- SPIN Rating:8 of 10
Label: Rhymes of an Hour
Mazzy Star, Seasons of Your Day (Rhymes of an Hour)
Frankie Rose, Herein Wild (Fat Possum)
Mazzy Star and Frankie Rose share obvious similarities: Both place ethereal female vocals at the center of a nostalgic dream world; and like Mazzy's Hope Sandoval, Rose delivers her lyrics with an angelic mysteriousness, playing the melancholic girl next door — long-haired, doe-eyed, and painfully demure — with effortless precision. But Sandoval and co-conspirator David Roback have more than a few years on Ms. Rose. In fact, it's more than likely a certain teenager was listening intently when "Fade Into You" made a splash on MTV and alternative radio nearly 20 years ago.
Rose is already on her third solo album in three years, while Mazzy is on their fourth in 23 (and their first in 17), so the former seems, on the surface, to be more relevant to the current music conversation. On Herein Wild, Rose continues to move away from her garage-rock past (Vivian Girls, Crystal Stilts), courting her new-wave longings, flowing with the au courant neo-synth-pop tide. Herein Wild does start out a tad grungy, Rose's roots showing with fuzzed-out guitar and hammering beats on "You For Me": "Suddenly I'm free / The dark has become brighter, I am lighter," she wispily sings. But by album's end, she has changed that hopeful tune: "In the end, things fall apart, herein wild." In between, you hear that light start to dim, via the Cure's signature bass chorus effect on tracks like "Into Blue," "Heaven," and "The Depths," with the latter two swirling into squalls of Joy Division paranoia.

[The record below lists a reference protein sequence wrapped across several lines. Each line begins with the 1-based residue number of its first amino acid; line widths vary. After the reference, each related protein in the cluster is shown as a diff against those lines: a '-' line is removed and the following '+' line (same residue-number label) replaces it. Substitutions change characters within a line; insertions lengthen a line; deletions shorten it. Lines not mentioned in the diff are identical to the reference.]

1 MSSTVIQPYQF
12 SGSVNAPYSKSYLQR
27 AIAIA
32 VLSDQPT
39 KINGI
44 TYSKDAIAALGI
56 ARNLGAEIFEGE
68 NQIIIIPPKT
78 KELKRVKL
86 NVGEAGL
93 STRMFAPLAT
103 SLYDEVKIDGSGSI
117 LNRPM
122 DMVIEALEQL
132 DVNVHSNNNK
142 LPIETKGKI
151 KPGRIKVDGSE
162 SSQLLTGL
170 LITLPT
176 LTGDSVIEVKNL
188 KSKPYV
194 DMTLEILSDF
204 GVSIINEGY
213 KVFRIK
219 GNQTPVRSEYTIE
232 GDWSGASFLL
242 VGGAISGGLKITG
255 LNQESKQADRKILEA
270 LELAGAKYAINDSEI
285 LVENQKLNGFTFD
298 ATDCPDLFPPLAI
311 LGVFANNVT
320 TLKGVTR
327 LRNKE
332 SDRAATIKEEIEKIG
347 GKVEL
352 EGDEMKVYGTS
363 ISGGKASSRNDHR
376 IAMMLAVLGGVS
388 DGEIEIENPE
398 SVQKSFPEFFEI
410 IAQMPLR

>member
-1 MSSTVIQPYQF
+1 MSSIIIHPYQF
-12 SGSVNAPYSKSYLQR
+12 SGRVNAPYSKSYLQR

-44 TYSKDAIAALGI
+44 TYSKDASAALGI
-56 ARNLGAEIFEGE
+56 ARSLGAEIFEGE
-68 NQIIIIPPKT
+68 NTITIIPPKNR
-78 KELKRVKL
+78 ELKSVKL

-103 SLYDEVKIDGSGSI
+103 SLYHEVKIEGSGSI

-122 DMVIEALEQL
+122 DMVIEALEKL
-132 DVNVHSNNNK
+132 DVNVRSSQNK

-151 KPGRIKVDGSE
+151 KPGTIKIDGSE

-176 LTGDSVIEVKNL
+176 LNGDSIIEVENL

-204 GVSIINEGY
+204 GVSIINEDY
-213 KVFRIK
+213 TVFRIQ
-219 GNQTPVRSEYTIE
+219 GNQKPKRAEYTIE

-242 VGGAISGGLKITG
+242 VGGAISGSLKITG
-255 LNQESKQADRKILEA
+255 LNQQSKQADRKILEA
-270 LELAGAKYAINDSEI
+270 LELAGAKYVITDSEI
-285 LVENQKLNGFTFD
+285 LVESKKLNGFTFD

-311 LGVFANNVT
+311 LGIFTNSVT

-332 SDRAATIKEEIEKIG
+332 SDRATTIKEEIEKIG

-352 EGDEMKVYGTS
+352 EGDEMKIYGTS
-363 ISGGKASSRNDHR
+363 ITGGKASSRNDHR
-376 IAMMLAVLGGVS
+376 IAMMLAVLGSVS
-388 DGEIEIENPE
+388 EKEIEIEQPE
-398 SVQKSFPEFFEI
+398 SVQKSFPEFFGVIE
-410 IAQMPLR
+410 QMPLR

By contrast, Mazzy Star steadfastly stick to their dusty, psych-folk, dream-pop tableaux on Seasons of Your Day. Yet it feels nothing like a '90s hangover; in fact, the touches of organ and pedal steel that open the album hint at Beach House's hazy indie-pop —which owes a clear debt to Sandoval and Roback's aesthetic. Suddenly, a new Mazzy Star release seems equally timely.
Both albums attempt to offer some sort of shelter from the storm. But where Rose's layered vocals transform her purrs into a ghostly presence — detached from the gravity of her words — Sandoval is prominent, sensual, and raw in the mix. And where Rose turns inward, painting her world black with claustrophobic beats and reverb-drenched guitars, Mazzy opens the gates of their rustic landscape, letting strings lightly rustle around Sandoval's sultry croons. And Sandoval gracefully waltzes with those strings, giving Roback (plus My Bloody Valentine's Colm O Ciosoig on bass) many opportunities to take the lead. Take smoky ballads "Common Burn," "Sparrow," and "Does Someone Have Your Baby Now?" where subtleties, like a guitar crashing gently into cymbal, feel as tender and climactic as lips first touching. Or the folksy acoustic jangle of "California," which even seems to play on Led Zeppelin's "Going to California." Or most potently, with the two dynamic closing tracks: On "Spoon," featuring guitar flurries from Roback and the late finger-picking folk hero Bert Jansch, Sandoval's vocals slither through like an unruffled snake. "Ain't nobody gonna spin me around," she boldly proclaims.
Perhaps this is the sort of ease and confidence Rose is building toward, because she still seems a bit timid, often tucking her darker proclivities under thick sheets of silky synths, strings, and fluffy lyrics. And it's only on someone else's song, the Damned's anthemic "Street of Dreams," where she truly lets loose, playing the commanding ice queen and transforming the track into a chilling goth-synth escapade. Then again, perhaps Rose is just a product of her generation: content, for now, to play it distant and cool, and simply reference the warmth and assurance of forerunners like Mazzy Star.